Substantial Sikhote-Alin iron meteorite fragment from the largest recorded meteorite fall in history on February 12, 1947, over the Sikhote-Alin Mountains in Siberia, Russia. The shrapnel (fragment) specimen weighs 528.9 grams and measures approximately 75 mm x 70 mm x 55 mm. This example is a fragment that exploded in flight. Accompanied by a certificate of authenticity signed by Geoff Notkin of Aerolite Meteorites Inc. and the TV show Meteorite Men.
While individual Sikhote-Alin meteorites display attractive features and appeal to the aesthetically-inclined, shrapnel fragments show the catastrophic forces inflicted upon incoming meteorites. One February evening, just two years after the end of the Second World War, a large iron mass crashed suddenly into the atmosphere of planet Earth. Forcing a column of air ahead of itself, the mass generated heat and pressure and, within a few short seconds, superheated to about 3,000 degrees. The extreme temperature change caused rapid expansion of the nickel-iron matrix and mounting pressure of ever-denser air forced the mass to shear and fracture along its crystalline planes causing a massive aerial explosion that was heard by human observers on the ground. The shockwave reportedly knocked over forest workers, and twisted shards of metal rained down among snowy pines. Melted, torn, and blasted, these fragments so resembled the remnants of wartime bombing that they were named shrapnel. Noted expert and "Meteorite Man" Geoff Notkin educates us on his adventures worldwide as a meteorite hunter in this podcast.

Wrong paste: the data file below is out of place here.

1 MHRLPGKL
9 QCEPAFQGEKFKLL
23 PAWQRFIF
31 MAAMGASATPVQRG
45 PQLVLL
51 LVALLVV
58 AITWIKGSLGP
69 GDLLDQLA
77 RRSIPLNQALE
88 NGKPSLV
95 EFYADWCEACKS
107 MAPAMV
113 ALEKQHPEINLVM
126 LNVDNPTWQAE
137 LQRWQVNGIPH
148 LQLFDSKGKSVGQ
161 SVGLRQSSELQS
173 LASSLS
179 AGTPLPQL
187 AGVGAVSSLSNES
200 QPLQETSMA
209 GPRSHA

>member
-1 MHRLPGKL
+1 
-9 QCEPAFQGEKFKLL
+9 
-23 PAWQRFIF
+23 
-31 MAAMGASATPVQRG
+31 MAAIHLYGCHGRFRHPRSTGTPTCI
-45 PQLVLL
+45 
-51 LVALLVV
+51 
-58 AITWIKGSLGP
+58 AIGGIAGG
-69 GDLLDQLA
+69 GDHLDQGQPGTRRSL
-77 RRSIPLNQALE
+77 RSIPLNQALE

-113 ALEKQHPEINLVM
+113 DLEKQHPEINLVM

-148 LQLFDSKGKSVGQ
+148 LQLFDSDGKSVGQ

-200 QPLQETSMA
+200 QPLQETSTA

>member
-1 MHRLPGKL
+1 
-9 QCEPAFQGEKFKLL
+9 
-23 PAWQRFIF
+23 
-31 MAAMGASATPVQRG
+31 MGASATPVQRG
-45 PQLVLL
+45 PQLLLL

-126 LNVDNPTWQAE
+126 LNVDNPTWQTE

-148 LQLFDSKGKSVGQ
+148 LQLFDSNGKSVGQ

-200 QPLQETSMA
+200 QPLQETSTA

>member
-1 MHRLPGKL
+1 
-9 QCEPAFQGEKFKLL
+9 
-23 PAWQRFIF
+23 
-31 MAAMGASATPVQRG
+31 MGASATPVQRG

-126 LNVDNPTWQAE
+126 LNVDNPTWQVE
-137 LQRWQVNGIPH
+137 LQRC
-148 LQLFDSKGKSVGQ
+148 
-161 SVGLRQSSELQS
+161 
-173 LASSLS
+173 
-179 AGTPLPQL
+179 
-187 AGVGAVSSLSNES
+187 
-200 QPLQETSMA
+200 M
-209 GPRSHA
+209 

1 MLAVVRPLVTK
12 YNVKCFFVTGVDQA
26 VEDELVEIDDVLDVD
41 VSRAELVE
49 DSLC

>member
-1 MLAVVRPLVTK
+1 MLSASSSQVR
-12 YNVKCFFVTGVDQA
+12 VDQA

Terms and abbreviations used in our descriptions.